It is not easy to see how we can stop deregulation, but the Senate Insurance Committee probably needs to be the battle ground. Gov. Crist cannot be counted on to veto deregulation this year, because he is a primary race where the flawed market ideology is accepted without question. The goal of consumer groups, we the able assistance of advocates like Sean Shaw, is to make the public aware of what is going on before it is too late.

  • Paul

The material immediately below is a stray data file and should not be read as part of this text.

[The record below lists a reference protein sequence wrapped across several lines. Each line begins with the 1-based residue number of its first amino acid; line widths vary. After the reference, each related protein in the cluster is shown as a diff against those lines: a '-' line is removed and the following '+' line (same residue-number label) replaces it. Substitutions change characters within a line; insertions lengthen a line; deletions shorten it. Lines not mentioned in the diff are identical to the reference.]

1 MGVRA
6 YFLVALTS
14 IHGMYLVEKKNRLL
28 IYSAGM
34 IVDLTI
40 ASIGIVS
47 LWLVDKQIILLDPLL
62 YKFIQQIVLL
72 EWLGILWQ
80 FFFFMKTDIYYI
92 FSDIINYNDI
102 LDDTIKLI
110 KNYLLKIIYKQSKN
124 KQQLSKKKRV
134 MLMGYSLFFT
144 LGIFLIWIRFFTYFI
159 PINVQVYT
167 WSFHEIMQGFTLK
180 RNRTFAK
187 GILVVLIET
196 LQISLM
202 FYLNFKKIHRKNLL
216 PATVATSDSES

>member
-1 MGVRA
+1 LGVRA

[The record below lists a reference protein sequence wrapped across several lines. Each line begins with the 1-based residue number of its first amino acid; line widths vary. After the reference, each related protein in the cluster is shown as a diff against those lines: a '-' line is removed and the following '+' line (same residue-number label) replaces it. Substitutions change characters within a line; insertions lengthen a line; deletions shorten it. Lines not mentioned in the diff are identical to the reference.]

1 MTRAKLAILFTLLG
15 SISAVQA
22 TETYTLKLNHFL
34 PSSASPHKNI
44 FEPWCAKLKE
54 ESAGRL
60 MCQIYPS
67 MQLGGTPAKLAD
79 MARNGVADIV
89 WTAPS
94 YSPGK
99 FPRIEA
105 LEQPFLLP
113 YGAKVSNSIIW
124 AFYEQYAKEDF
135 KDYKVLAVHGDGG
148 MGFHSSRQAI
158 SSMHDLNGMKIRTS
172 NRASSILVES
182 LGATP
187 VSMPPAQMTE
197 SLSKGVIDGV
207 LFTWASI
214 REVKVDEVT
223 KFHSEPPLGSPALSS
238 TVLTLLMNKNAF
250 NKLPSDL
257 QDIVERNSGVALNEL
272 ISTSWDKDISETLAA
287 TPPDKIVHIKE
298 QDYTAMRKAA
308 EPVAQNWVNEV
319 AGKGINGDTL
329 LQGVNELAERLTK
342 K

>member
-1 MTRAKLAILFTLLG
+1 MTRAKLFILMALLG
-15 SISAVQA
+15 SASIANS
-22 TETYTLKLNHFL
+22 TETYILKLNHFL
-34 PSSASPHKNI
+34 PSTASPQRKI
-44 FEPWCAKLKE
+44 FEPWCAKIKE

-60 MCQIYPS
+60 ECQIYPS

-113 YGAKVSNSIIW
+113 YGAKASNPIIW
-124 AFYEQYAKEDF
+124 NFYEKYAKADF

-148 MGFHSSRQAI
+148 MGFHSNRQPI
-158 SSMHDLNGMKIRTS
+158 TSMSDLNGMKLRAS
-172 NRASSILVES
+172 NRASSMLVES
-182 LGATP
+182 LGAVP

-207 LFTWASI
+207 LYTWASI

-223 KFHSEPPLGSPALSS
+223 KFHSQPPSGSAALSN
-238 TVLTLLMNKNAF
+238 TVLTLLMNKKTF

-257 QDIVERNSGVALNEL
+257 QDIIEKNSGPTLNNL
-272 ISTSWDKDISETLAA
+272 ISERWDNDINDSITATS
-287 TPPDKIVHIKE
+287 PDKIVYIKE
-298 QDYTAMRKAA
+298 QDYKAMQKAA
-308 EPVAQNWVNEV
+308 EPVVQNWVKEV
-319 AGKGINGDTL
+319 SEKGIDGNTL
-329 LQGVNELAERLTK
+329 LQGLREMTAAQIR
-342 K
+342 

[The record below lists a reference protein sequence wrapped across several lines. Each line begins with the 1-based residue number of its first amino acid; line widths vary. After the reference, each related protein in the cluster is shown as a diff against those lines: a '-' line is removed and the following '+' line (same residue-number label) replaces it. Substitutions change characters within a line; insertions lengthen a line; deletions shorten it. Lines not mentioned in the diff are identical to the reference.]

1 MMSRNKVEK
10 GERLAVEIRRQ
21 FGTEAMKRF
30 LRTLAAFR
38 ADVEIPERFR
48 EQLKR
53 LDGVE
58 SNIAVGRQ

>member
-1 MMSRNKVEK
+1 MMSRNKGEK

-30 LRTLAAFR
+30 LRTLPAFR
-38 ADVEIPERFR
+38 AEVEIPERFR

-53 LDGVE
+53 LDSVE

An interesting blog…it digs very deep into the craw of what persists to be the problem in Florida…those in Tallahassee and those managing the Residual Insurer or “The Insurer of Last Resort” as some refer to it in the State of Florida – Citizens (CPIC). CPIC was formed to provide an avenue, an outlet for homeowners to obtain insurance coverage, but at the same time provide stability and create competitiveness in the market among the private sector. They (CPIC) continue to out-smart themselves and the State by perpetuating issues that allow them to continually come under scrutiny…they are priced to be competitive in a market that they cannot afford to be in; or, at least that’s what we are being led to believe. Their own underwriting criteria allows a policyholer (held by a private sector carrier) to fall under their (CPIC) gracious umbrella as long as the premium they hold by that private carrier is 15% or higher than what Citizens would charge for the exact same coverage. Often it is…more often than one might think. Here’s the Catch-22…after that risk is rewritten and put into Citizens hands, they, (CPIC) in turn, place it into their take-out program and shop it out…then, that policyholder is petitioned by a CPIC take-out carrier, has the option to either accept the take-out carrier’s offer (usually with a negligible savings) or deny and remain with Citizens. Many accept the private sector offer only for that meager savings; or, roll the dice, avoid the “Insurance Shell Game” and stay with CPIC knowing (if they had played the game long enough) that the minor savings they would have received was only going to last that initial one year period until policy renewal and then “BANG” the bump, now again making them eligible for CPIC. This game continues to be played year after year…it’s the old “Shell Game”…one might begin to think that CPIC is attempting to provide themselves with job security, along with all the others in place entrusted to police the process. It’s an unscrupulous situation that Citizens perpetuates and unfortunately for those at the mercy of the slight-of-hand (the Florida Policyholders), it continues to persist making homeowners insurance a constant cloud above their heads…just another thing to have to worry about year after year. The State needs stability…it needs to rethink and do a serious rewrite and reflect on the issues at hand, the rules and those feeling the brunt of the situation. Those caught up, unintentionally, are getting tired. It’s labor intensive for all (the policyholder, the agencies, the underwriters, the staff etc.) involved. The only thing it does is continue to provide a sense of uneasiness. Being force fed political agenda is not what this country is about.